Royal Dutch Shell Plc, Europe’s biggest energy company, said investment will increase after fourth-quarter profit missed analyst estimates on weaker U.S. and Canadian fuel prices.
Excluding one-time items and inventory changes, profit was $5.6 billion. That was below the $6.2 billion average estimate of 11 analysts surveyed by Bloomberg. Net capital spending of about $33 billion this year compares with $30 billion in 2012.
Higher costs of getting oil and gas to production are offsetting gains from rising output and record Brent crude prices. Chief Executive Officer Peter Voser is trying to appease investors by raising the dividend in the first quarter, and he expects to increase output to about 4 million barrels of oil equivalent a day in 2017 from 3.3 million barrels last year.
“The 2013 capex is a negative surprise,” said Stuart Joyner, an analyst at Investec Securites Ltd. in London. “Spending is set to be higher, for longer.”
Net income rose 3 percent to $6.7 billion in the last three months of 2012 from a year earlier. Full-year earnings fell 14 percent to $26.6 billion from 2011.
Shell expects to announce a dividend of 45 cents a share for the first quarter of 2013, a 4.7 percent increase from the fourth quarter’s 43 cents. Fourth-quarter production rose to 3.4 million barrels a day from 3.3 million a year earlier.
The shares fell 2.8 percent, the most in a year, to 2,241 pence in London. Shell is the first of the world’s biggest oil companies to report fourth-quarter earnings. Exxon Mobil Corp. and Chevron Corp. give their results tomorrow. BP Plc reports Feb. 5.
Brent crude prices were the highest ever on average last year at $111.68 a barrel. At the same time, the average cost of New York-traded West Texas Intermediate retreated to $94.15 a barrel from $95.11. U.S. natural gas prices declined to $2.83 per unit, the lowest since 1999.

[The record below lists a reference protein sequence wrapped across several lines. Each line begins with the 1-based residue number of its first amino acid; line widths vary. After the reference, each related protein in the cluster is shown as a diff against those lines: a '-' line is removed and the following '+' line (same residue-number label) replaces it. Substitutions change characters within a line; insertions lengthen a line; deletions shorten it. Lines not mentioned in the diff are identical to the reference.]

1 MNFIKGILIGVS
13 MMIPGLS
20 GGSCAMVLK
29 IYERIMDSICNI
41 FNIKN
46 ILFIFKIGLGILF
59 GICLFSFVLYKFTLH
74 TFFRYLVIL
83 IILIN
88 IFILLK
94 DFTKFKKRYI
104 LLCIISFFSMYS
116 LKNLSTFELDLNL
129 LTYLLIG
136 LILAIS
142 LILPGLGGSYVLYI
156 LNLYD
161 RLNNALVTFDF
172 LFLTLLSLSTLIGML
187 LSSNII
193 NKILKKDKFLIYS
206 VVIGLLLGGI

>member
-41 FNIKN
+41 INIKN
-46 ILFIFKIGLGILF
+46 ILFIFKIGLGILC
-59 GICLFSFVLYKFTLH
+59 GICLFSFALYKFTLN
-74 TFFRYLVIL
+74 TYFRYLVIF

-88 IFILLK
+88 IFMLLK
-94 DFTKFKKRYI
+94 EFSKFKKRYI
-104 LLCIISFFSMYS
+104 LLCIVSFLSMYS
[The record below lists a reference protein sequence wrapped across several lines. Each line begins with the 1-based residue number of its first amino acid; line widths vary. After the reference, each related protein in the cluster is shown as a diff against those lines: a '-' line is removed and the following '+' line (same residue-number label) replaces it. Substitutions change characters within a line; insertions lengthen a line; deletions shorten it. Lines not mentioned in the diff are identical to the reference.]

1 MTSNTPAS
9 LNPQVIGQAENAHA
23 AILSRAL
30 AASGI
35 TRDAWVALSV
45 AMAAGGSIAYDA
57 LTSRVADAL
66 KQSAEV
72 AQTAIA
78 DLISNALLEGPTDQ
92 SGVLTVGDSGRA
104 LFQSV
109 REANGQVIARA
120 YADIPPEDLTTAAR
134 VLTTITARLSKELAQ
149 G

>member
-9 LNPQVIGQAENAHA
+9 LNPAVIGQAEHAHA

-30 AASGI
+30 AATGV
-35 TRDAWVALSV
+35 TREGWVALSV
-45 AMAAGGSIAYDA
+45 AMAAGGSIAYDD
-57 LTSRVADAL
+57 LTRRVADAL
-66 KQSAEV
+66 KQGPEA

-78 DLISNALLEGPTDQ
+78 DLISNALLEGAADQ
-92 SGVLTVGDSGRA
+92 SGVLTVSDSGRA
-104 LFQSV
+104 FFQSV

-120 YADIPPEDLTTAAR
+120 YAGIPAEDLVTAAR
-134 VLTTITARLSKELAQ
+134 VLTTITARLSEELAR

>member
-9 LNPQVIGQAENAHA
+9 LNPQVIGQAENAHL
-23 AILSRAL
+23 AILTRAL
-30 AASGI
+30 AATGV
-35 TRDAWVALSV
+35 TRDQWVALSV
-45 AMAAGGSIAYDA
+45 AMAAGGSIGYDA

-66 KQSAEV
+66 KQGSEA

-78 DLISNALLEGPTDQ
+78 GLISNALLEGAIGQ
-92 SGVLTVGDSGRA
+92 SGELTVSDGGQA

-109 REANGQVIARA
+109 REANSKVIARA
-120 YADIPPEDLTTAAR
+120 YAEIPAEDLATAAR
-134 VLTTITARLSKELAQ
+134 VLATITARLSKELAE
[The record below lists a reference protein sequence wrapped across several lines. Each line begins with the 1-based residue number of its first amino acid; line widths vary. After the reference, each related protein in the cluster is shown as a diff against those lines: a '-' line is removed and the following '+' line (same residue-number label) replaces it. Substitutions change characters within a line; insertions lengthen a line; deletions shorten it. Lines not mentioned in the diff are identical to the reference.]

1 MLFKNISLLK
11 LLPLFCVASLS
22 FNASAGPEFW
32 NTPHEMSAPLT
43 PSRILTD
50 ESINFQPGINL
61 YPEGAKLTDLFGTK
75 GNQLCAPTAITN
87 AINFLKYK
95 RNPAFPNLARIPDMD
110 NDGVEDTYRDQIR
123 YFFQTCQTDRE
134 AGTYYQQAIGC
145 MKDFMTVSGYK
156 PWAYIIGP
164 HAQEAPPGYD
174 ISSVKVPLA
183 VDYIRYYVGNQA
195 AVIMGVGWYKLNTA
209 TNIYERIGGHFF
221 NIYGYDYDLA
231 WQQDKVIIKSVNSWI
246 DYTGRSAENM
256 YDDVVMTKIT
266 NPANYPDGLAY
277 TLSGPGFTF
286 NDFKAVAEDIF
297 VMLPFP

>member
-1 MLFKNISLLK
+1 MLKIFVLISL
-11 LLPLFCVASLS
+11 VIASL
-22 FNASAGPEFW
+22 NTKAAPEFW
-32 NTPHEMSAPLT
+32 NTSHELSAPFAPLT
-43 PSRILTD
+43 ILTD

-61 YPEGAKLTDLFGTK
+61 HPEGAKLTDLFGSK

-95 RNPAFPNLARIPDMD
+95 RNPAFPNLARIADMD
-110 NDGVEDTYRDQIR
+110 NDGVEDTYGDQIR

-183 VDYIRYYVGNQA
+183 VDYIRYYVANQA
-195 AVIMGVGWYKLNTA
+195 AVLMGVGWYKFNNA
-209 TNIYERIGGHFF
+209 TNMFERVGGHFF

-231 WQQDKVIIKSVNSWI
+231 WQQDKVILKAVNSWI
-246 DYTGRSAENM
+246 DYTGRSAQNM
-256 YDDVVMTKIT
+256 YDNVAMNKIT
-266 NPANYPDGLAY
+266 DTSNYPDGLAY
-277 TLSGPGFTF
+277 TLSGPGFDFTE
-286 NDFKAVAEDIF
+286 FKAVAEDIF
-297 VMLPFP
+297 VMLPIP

Profit in the unit that produces oil and gas slipped 14 percent in the fourth quarter from a year earlier. The refining unit returned to profit after a loss a year ago. Sales of liquefied natural gas rose 13 percent to 5.5 million tons.
Shell will raise exploration spending to $7 billion this year from $6.4 billion in 2012. It expects to drill more than 40 high-potential wells in 18 basins as well as test 10 tight gas and liquid-rich shale resources.
“Costs are on the rise in some areas because clearly investments are going up,” Voser said in an interview with Bloomberg Television. “It’s never been as high as at the moment in the industry,” though Shell’s costs are rising more slowly than average, he said.
Prices received for liquids slipped 1 percent in the fourth quarter from a year earlier, driven by a 19 percent drop in Canadian synthetic crude prices. Global gas realizations climbed 3 percent from a year ago, with a 4 percent drop in the Americas and a 3 percent gain elsewhere.
Canadian bitumen prices were about half those of Brent oil in the quarter, Voser told a press conference in London. “So we only got half of the revenues and that had some impact.”
A year ago Voser forecast 50 percent higher operational cash flow through 2015 on new projects. The Anglo-Dutch company, which scaled back shale-gas drilling in the U.S. to focus on oil, bought liquids-rich acreage in Texas for $1.9 billion from Chesapeake Energy Corp. in September.
Raising the dividend “shows the confidence in our plan,” Voser said. “We’re on track to deliver.”
Shell had a setback in Alaska when a Kulluk drilling rig broke free from its tugboat on Dec. 31 and ran aground on an uninhabited island. The company has spent $4.5 billion and seven years in pursuit of oil beneath the Chukchi and Beaufort seas in the Arctic Circle.
Refining margins improved in the fourth quarter. BP’s refining marker margin, a global indicator of profitability, was $13.17 a barrel in the fourth quarter compared with $9.08 a year earlier. Shell’s 2011 fourth-quarter profits were hampered by a loss in refining.